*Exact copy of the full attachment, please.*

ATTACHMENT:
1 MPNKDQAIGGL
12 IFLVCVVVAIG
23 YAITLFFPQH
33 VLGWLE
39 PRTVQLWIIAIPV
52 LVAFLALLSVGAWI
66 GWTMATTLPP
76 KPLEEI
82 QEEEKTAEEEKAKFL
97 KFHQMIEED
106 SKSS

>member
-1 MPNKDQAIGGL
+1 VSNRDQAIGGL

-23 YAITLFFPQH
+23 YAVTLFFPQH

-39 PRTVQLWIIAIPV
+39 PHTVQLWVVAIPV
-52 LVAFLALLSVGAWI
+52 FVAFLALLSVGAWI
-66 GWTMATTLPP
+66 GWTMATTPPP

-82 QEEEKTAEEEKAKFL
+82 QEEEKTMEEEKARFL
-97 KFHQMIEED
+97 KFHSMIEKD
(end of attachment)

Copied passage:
1 MPNKDQAIGGL
12 IFLVCVVVAIG
23 YAITLFFPQH
33 VLGWLE
39 PRTVQLWIIAIPV
52 LVAFLALLSVGAWI
66 GWTMATTLPP
76 KPLEEI
82 QEEEKTAEEEKAKFL
97 KFHQMIEED
106 SKSS

>member
-1 MPNKDQAIGGL
+1 VSNRDQAIGGL

-23 YAITLFFPQH
+23 YAVTLFFPQH

-39 PRTVQLWIIAIPV
+39 PHTVQLWVVAIPV
-52 LVAFLALLSVGAWI
+52 FVAFLALLSVGAWI
-66 GWTMATTLPP
+66 GWTMATTPPP

-82 QEEEKTAEEEKAKFL
+82 QEEEKTMEEEKARFL
-97 KFHQMIEED
+97 KFHSMIEKD